Judging from the way botanists usually devise new names, you would think that Section Schufia, one of the twelve into which the genus Fuchsia is divided, was named to honor a famous and eminent botanist by the name of Schufe. Or maybe it was intended as a nod to an intrepid plant collector, some noble and adventurous Friedrich Freiherr von Schuf, who braved poisonous three-eyed snakes and pesky banditos in the jungles of Central America to bring it home? The director of a botanical garden? The Schuffel, a German garden hoe? Guess again. Sometimes taxonomy gets complicated. Other times, it gets a giggle. A polite one, of course, but a giggle none-the-less. Possibly, later, even a few tears as well. Occasionally it gets all three.
In 1826 the English botanist and editor of Curtis's Botanical Magazine, John Sims (1749-1831), described an interesting new fuchsia discovered in Guatemala as F. arborescens because it was so unusually large it seemed to him like a tree. The French-Alsatian botanist Édouard Spach (1801-1879), thinking that Fuchsia arborescens's lilac-like panicles made it quite unlikely to be so closely related to Fuchsia, created a new monospecific genus, Schufia in 1835, and removed arborescens there. The Austrian botanist, Stephan Endlicher (1804-1849), clearly saw the connection, though, and put it right back into Fuchsia in 1840. After that, Fuchsia arborescens had a variety of formal adventures until 1943 when Phillip Munz (1892-1974) decided to just be done with it all and attempted to reorganize the tangle the entire genus had become.
Unbeknownst to them all, the first Fuchsia arborescens had already been collected as Fuchsia arborea by the celebrated botanists José Mariano Mociño and Martín de Sessé y Lacosta during the legendary Royal Botanical Expedition to New Spain that took place between 1787 and 1803. They had even planted a specimen in the Royal Botanical Garden established by the team in Mexico City. Unfortunately, the final results of that great botanizing expedition languished in Spain, unpublished and mostly forgotten because of politics and war and the regal apathy of kings, until it was too late. Even the spectacular illustrations of their Fuchsia arborea done in the field would become lost until a significant portion of the Expedition's paintings, missing for over a century and a half, unexpectedly turned up again in 1980, preserved in a private family library in Barcelona.
Spach himself was to be honored in Spachia fulgens by the Swede, Nils Lilja (1808-1870), when he renamed Fuchsia fulgens in 1840. For some reason, Spachia quickly became Ellobium by the very same Lilja in 1841. Lilja, an eclectic and eccentric Swedish intellectual, writer and poet cum botanist, espoused some interesting views for his times, such as free love. Apparently he also practiced what he preached as he fathered fifteen children including four, or perhaps six, with a maid. Lillja’s most popular book was a philosophical work called Menniskan, or Mankind. Also the author of Skånes flora (Flora Scania) and that classic title of Nordic agriculture and gardening, Flora öfver Sveriges odlade vexter, innefattande de flesta på fritt land odlade vexter i Sverige, jemte de allmännare och vackrare fenstervexterna,med kännetecken och kort anvisning om deras odlingssätt, (Stockholm, 1839), Lilja tried his hand at the taxonomy of Central Ame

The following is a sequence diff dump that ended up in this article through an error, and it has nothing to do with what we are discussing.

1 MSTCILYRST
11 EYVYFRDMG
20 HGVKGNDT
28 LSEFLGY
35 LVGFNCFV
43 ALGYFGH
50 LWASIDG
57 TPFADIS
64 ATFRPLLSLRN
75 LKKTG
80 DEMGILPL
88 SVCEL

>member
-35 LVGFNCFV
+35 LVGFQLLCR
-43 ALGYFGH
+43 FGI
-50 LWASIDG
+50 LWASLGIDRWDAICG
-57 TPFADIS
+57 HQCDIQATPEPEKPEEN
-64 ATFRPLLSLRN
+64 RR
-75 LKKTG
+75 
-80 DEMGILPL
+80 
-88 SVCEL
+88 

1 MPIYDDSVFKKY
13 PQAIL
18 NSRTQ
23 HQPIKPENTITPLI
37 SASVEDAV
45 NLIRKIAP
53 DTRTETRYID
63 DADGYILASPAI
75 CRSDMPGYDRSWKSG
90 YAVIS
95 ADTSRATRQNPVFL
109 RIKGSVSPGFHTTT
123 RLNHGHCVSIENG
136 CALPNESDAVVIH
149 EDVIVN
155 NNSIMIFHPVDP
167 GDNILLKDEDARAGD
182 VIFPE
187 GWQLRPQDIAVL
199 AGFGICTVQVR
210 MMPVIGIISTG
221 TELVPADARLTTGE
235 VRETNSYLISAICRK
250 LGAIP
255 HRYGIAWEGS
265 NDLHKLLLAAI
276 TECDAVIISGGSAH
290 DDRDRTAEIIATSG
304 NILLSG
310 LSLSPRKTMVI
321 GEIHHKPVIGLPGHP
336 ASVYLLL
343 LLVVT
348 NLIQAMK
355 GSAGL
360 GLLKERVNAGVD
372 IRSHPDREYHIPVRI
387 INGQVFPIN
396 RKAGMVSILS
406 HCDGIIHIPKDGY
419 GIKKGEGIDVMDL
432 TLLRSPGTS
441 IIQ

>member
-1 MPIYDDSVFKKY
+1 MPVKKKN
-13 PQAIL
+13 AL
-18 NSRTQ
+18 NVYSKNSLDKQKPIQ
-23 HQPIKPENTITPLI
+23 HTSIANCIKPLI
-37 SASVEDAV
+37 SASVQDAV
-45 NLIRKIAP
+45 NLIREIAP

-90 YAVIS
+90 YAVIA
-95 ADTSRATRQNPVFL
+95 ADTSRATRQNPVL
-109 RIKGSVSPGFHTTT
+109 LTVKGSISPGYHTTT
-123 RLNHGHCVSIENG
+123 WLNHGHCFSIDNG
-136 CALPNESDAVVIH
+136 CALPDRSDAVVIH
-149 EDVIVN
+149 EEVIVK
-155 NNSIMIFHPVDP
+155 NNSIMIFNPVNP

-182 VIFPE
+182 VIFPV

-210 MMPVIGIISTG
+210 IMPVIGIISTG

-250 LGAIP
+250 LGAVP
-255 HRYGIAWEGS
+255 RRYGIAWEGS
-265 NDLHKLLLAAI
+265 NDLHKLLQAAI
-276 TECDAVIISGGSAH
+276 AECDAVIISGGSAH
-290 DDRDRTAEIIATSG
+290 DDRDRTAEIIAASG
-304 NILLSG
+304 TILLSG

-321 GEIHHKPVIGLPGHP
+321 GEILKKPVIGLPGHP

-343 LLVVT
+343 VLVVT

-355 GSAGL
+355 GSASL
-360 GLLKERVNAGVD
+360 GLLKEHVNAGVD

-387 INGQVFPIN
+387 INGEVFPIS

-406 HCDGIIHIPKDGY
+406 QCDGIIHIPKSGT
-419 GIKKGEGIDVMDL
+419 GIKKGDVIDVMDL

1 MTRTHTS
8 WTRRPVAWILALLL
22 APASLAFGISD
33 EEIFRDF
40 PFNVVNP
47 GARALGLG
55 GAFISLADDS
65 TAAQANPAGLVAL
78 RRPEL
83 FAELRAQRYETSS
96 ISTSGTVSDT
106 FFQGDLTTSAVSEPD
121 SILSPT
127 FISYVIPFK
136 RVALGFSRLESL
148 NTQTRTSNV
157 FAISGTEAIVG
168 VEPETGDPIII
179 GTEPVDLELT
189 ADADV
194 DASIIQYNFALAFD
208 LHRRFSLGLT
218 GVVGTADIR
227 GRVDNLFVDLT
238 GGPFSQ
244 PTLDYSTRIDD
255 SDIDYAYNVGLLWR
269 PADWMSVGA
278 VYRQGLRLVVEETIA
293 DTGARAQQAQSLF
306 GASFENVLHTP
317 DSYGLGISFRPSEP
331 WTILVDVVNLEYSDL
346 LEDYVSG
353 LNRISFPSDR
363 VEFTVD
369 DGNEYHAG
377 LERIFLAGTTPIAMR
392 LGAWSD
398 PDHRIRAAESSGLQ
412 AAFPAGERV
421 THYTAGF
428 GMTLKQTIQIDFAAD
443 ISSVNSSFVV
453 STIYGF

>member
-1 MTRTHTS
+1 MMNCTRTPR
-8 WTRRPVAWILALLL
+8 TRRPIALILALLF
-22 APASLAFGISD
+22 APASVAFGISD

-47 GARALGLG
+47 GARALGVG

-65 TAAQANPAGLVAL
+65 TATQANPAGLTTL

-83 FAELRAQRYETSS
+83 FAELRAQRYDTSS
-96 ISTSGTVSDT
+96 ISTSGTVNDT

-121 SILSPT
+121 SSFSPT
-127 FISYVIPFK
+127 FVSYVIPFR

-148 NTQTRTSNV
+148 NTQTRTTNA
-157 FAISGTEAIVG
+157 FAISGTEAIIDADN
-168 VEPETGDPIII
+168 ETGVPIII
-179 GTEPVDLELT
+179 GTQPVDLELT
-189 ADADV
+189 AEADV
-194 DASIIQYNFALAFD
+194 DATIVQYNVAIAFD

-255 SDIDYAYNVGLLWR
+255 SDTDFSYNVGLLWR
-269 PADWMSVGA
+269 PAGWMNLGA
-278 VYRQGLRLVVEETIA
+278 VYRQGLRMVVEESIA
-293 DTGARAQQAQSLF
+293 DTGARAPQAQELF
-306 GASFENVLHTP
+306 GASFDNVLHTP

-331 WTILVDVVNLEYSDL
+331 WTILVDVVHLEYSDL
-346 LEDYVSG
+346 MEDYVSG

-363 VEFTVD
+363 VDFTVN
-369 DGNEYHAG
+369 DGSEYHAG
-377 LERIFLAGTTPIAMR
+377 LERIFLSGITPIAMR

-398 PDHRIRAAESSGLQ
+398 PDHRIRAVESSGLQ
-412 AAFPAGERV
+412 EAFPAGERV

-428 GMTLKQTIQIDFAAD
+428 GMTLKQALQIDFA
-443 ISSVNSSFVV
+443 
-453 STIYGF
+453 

rican fuchsias. He was the father of Myrnia microphylla, renamed from Fuchsia microphylla, and even created a new family he called the Fuchsiaceae, as well. But by 1881, the French botanist, Élie-Abel Carrière (1818-1896) decided that Ellobium, was indeed still really a Fuchsia and so, voilà, it re-became Fuchsia fulgens. Fuchsia fulgens had again first been collected by Sessé & Mociño—but this time validly published in Switzerland by Auguste-Pyrame de Candolle in 1828. He had based his diagnosis on the expedition's illustrations temporarily lent to him by a now-decrepit Mociño while he was in French exile from 1812-1820, and before Mociño died, impoverished and blind, of a cerebral hemorrhage probably brought on by heartbreak and disappointment. After which most of the illustrations disappeared until recently.
So, who'son third? Maybe this mysterious Schufe? No, not really. No one is, in fact. Uncharacteristically for a botanist, Spach seemed quite at a loss for new names at precisely the very moment he needed to create one; Schufia is simply a bad anagram of Fuchsia. The odd jumble was revived for Fuchsia sect. Schufia, which includes only two species Fuchsia arborescens and Fuchsia paniculata (Lindley 1856).